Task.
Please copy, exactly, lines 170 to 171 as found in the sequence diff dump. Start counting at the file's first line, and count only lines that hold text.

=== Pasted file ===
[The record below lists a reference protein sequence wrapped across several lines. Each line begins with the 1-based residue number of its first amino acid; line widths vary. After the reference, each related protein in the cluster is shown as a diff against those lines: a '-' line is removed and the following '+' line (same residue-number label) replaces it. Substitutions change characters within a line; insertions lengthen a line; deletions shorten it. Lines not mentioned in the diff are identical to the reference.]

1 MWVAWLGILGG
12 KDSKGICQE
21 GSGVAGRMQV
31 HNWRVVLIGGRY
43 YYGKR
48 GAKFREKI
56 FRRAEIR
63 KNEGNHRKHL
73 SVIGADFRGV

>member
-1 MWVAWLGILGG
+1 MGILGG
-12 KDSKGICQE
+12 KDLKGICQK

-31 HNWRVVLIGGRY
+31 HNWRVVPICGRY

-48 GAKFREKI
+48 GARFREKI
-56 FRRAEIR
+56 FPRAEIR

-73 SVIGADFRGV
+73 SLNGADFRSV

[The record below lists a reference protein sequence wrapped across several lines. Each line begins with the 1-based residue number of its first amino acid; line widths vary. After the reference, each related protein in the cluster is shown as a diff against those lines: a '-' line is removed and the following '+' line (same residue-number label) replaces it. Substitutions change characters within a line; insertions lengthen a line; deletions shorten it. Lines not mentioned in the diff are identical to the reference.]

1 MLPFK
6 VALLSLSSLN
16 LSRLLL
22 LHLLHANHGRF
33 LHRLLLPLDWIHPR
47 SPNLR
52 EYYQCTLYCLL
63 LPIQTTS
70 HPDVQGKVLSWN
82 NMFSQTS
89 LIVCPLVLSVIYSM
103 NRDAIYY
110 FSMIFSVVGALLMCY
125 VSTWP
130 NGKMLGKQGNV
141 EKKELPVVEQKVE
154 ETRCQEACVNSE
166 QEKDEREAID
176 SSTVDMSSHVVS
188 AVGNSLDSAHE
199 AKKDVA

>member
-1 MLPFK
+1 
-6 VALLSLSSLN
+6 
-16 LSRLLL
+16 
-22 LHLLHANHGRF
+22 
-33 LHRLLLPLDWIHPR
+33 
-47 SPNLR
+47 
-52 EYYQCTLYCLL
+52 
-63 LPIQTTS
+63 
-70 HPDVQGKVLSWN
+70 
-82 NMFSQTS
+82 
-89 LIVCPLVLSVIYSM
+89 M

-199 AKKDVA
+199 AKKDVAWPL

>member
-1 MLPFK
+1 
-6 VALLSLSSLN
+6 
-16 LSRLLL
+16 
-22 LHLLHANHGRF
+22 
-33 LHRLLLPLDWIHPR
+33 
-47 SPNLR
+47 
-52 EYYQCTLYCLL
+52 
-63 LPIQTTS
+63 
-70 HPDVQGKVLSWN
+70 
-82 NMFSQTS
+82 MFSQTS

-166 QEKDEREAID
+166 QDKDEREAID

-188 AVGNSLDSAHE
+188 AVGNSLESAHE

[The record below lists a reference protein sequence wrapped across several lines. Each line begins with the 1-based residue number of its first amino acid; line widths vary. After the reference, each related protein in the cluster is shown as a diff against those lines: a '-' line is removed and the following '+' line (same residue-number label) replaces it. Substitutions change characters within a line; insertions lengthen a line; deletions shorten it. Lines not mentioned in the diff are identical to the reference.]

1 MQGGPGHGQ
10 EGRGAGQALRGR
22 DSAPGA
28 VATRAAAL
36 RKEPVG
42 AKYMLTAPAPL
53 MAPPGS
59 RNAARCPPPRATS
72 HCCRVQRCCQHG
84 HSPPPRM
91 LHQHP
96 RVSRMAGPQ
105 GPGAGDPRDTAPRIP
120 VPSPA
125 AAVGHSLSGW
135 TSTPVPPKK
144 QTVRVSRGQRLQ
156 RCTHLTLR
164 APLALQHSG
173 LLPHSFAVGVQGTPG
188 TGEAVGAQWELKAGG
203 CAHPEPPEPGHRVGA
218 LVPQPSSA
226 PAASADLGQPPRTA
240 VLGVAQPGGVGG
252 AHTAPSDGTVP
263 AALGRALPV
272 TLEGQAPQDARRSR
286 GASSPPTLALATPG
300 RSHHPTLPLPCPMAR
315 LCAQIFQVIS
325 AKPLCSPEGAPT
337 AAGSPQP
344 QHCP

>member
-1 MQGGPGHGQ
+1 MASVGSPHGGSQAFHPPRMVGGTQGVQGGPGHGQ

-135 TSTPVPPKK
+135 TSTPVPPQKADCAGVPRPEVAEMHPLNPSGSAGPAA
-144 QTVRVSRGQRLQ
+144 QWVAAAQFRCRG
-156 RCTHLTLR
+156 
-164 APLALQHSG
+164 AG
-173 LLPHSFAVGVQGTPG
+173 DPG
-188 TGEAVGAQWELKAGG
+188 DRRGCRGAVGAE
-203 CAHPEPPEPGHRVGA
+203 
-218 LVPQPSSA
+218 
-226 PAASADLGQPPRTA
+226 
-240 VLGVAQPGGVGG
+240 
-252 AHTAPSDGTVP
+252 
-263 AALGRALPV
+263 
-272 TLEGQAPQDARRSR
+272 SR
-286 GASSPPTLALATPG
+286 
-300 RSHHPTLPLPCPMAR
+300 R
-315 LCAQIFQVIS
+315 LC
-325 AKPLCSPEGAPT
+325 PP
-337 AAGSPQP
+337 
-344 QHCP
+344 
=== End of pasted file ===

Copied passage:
-344 QHCP
+344 